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Open Access Highly Accessed Study protocol

Systematic development of a self-regulation weight-management intervention for overweight adults

Lenneke van Genugten*, Pepijn van Empelen, Ilse Flink and Anke Oenema

Author affiliations

Department of Public Health, Erasmus Medical Center, PO Box 2040, 3000 CA Rotterdam, The Netherlands

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Citation and License

BMC Public Health 2010, 10:649  doi:10.1186/1471-2458-10-649

Published: 27 October 2010

Abstract

Background

This paper describes the systematic development of an intervention for the prevention of obesity among overweight adults. Its development was guided by the six steps of Intervention Mapping (IM), in which the establishment of program needs, objectives and methods is followed by development of the intervention and an implementation and evaluation plan.

Methods

Weight gain prevention can be achieved by making small changes in dietary intake (DI) or physical activity (PA). The intervention objectives, derived from self-regulation theory, were to establish goal-oriented behaviour. They were translated into a computer-tailored Internet-delivered intervention consisting of four modules. The intervention includes strategies to target the main determinants of self-regulation, such as feedback and action planning.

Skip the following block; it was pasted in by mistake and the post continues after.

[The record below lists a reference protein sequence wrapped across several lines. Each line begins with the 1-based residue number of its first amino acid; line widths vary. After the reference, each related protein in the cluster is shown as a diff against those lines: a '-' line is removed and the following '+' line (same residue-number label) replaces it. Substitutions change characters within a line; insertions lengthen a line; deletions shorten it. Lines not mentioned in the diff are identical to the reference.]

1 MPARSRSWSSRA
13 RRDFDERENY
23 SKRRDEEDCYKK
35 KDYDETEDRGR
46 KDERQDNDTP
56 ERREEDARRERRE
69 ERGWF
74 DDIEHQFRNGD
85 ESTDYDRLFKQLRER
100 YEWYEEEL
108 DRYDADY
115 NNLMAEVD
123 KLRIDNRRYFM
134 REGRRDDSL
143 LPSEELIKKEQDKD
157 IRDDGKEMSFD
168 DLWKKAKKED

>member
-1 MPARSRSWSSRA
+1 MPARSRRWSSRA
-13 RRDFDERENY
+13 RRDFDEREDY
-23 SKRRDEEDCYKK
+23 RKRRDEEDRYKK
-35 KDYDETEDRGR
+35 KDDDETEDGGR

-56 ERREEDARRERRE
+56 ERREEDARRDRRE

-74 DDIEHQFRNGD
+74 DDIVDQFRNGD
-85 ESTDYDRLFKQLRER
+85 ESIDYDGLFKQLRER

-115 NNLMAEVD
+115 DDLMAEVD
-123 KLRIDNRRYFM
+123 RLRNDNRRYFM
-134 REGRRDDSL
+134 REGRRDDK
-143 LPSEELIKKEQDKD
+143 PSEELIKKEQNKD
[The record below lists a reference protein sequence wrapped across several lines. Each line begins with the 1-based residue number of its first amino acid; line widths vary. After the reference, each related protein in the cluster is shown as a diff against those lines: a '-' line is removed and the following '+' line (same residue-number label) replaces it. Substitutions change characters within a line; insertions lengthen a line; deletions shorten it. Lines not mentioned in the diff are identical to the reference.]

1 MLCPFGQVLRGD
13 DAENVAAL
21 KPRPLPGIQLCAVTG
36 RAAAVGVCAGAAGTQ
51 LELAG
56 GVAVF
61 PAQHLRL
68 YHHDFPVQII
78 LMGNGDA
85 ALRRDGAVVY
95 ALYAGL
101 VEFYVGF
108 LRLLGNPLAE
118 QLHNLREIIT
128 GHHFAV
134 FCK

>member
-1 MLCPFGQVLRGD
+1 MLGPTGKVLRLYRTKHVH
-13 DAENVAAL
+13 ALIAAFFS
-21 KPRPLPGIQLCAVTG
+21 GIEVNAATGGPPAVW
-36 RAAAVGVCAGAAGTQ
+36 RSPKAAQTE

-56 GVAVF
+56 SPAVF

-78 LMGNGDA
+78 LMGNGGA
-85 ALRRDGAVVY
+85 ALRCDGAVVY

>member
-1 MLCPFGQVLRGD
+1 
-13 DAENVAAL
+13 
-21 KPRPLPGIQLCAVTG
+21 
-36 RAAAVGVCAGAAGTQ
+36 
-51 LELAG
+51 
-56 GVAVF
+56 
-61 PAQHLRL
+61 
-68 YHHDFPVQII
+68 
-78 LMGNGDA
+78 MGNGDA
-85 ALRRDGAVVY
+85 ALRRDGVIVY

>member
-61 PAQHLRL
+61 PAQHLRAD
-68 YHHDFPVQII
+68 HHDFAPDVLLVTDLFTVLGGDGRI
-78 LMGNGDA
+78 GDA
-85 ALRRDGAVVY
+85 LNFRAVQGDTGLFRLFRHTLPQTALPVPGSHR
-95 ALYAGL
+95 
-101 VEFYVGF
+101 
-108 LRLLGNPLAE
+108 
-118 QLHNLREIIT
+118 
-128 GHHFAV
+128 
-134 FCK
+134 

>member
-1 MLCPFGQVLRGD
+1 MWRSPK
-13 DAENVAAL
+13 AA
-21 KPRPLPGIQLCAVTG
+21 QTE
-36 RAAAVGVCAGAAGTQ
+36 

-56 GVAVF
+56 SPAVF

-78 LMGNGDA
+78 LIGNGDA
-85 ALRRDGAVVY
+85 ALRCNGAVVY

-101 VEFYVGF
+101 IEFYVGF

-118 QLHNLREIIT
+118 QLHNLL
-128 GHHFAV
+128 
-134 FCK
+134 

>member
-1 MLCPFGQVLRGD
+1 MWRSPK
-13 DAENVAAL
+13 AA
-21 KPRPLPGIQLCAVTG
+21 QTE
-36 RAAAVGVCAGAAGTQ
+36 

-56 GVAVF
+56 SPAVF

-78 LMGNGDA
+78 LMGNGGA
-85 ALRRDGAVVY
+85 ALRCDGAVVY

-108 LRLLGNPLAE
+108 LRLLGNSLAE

The first module is intended to ensure adults' commitment to preventing weight gain, choosing behaviour change and action initiation. The second and third modules are intended to evaluate behaviour change, and to adapt action and coping plans. The fourth module is intended to maintain self-regulation of body weight without use of the program.

The intervention is being evaluated for its efficacy in an RCT, whose protocol is described in this paper. Primary outcomes are weight, waist circumference and skin-fold thickness. Other outcomes are DI, PA, cognitive mediators and self-regulation skills.

Discussion

The IM protocol helped us integrating insights from various theories. The performance objectives and methods were guided by self-regulation theory but empirical evidence with regard to the effectiveness of theoretical methods was limited. Sometimes, feasibility issues made it necessary to deviate from the original, theory-based plans. With this paper, we provide transparency with regard to intervention development and evaluation.

Trial registration

NTR1862